Following, and I'll offer ... enlightenment?? (as best I can) ... when appropriate.  I've had (what I realized just a couple of years ago) a lifetime of moderate-to-intense battles with depression - I certainly wouldn't call it severe by any means, and wasn't triggered by a traumatic event.  I'm certain I got the luck of the genetic draw, as my father's side of the family is riddled with what are obvious signs of various mental health afflictions (undiagnosed, cuz none from those generations would want to pick at that scab).

It's funny to me; as I learn more (if I had it to do all over again, I'd SERIOUSLY consider entering the field of psychology) and I look back on my family, it's both a fascinating and troubling experience.   And while she feels differently now, when I first told my parents I was in therapy, my mom (with whom I'm very close, but she's old school) was almost in tears, because "why would you show all your dirty laundry to a stranger?".   Then that morphed into "did we do a bad job?  Why do you need therapy?  Were we bad parents?"   Now she's good, but it was almost like I had to be therapist for her.  :)

Offline Adami

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Re: Mental Health and the Stigma attached to it...
« Reply #10 on: November 16, 2018, 07:54:15 AM »
Hmmm...

I'm a little weary entering the thread since, well it's a mental health thread, and that's my job, but this seems more about personal stories and support. So I'll keep lurking. But if anyone has any questions about mental health, the field, or psychology, I'll be more than happy to discuss it.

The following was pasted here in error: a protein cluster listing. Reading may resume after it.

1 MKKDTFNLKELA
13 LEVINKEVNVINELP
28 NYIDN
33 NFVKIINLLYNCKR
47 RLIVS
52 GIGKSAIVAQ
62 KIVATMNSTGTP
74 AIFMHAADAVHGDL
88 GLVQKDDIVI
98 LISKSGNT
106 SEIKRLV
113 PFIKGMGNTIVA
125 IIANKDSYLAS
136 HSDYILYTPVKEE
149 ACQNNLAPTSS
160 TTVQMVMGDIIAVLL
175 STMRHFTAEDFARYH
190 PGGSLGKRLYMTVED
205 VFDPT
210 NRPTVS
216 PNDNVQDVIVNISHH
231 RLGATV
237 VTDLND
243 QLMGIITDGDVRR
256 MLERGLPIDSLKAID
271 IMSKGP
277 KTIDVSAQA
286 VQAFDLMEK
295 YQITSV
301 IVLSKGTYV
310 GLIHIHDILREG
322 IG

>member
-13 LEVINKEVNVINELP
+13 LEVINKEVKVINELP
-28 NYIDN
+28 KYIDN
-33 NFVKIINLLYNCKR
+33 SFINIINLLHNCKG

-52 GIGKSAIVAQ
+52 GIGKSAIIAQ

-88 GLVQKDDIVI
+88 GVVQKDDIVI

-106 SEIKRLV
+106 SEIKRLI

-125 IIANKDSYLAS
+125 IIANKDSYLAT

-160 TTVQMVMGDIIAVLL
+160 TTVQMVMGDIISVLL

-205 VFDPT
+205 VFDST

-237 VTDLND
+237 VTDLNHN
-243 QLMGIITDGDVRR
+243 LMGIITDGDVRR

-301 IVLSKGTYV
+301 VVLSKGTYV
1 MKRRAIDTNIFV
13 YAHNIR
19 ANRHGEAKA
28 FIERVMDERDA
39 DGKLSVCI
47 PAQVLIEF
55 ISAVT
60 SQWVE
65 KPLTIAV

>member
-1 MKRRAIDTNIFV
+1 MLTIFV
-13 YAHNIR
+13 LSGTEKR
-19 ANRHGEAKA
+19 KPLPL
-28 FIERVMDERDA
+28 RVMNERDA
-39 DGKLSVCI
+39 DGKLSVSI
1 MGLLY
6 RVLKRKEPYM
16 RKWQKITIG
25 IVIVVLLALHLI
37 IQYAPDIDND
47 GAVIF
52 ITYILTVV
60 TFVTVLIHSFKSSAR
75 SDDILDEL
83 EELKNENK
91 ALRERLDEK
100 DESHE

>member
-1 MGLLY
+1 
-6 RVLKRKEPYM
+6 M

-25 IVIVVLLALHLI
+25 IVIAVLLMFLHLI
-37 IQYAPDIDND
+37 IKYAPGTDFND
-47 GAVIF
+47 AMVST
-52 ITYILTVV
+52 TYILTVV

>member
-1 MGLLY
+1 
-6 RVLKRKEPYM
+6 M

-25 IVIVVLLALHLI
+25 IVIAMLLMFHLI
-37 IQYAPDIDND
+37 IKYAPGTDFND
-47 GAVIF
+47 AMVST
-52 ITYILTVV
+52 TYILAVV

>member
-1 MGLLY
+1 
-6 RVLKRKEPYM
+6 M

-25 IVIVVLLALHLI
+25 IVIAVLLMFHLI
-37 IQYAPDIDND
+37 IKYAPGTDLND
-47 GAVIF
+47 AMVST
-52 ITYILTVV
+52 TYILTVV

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Offline Phoenix87x

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Re: Mental Health and the Stigma attached to it...
« Reply #11 on: November 16, 2018, 07:55:55 AM »

It's funny to me; as I learn more (if I had it to do all over again, I'd SERIOUSLY consider entering the field of psychology) and I look back on my family, it's both a fascinating and troubling experience.   And while she feels differently now, when I first told my parents I was in therapy, my mom (with whom I'm very close, but she's old school) was almost in tears, because "why would you show all your dirty laundry to a stranger?".   Then that morphed into "did we do a bad job?  Why do you need therapy?  Were we bad parents?"   Now she's good, but it was almost like I had to be therapist for her.  :)

Me too all the way. I wanted to go into psychology sooo bad when I was picking a major. I find it fascinating and it ties so deeply into my own personal experiences and the consequences of those experiences and how to work through those experiences. Every single open elective that I was able to take in college that had something psychology based I did, and have been studying it privately for as long as I can remember.
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Re: Mental Health and the Stigma attached to it...
« Reply #12 on: November 16, 2018, 08:33:28 AM »